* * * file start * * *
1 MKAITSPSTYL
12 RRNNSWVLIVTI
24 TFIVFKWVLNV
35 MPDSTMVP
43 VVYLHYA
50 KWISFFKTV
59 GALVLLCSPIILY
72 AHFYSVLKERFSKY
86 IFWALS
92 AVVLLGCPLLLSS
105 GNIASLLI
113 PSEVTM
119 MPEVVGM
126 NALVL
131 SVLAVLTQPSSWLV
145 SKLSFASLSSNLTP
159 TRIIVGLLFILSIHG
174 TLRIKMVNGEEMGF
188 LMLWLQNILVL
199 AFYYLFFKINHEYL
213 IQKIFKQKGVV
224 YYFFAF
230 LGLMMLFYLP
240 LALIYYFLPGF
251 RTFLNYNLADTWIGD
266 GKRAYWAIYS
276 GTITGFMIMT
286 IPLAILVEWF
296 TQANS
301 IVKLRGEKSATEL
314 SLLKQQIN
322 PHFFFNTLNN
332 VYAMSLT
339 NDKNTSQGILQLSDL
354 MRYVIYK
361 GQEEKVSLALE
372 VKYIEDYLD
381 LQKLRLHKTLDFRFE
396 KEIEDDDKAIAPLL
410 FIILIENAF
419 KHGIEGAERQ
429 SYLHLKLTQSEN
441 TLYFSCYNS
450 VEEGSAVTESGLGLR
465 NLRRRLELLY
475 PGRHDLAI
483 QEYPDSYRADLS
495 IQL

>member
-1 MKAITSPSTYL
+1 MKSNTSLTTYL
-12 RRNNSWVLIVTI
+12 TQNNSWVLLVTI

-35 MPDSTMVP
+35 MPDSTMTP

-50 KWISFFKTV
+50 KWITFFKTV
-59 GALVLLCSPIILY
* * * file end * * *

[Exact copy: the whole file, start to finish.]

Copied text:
1 MKAITSPSTYL
12 RRNNSWVLIVTI
24 TFIVFKWVLNV
35 MPDSTMVP
43 VVYLHYA
50 KWISFFKTV
59 GALVLLCSPIILY
72 AHFYSVLKERFSKY
86 IFWALS
92 AVVLLGCPLLLSS
105 GNIASLLI
113 PSEVTM
119 MPEVVGM
126 NALVL
131 SVLAVLTQPSSWLV
145 SKLSFASLSSNLTP
159 TRIIVGLLFILSIHG
174 TLRIKMVNGEEMGF
188 LMLWLQNILVL
199 AFYYLFFKINHEYL
213 IQKIFKQKGVV
224 YYFFAF
230 LGLMMLFYLP
240 LALIYYFLPGF
251 RTFLNYNLADTWIGD
266 GKRAYWAIYS
276 GTITGFMIMT
286 IPLAILVEWF
296 TQANS
301 IVKLRGEKSATEL
314 SLLKQQIN
322 PHFFFNTLNN
332 VYAMSLT
339 NDKNTSQGILQLSDL
354 MRYVIYK
361 GQEEKVSLALE
372 VKYIEDYLD
381 LQKLRLHKTLDFRFE
396 KEIEDDDKAIAPLL
410 FIILIENAF
419 KHGIEGAERQ
429 SYLHLKLTQSEN
441 TLYFSCYNS
450 VEEGSAVTESGLGLR
465 NLRRRLELLY
475 PGRHDLAI
483 QEYPDSYRADLS
495 IQL

>member
-1 MKAITSPSTYL
+1 MKSNTSLTTYL
-12 RRNNSWVLIVTI
+12 TQNNSWVLLVTI

-35 MPDSTMVP
+35 MPDSTMTP

-50 KWISFFKTV
+50 KWITFFKTV
-59 GALVLLCSPIILY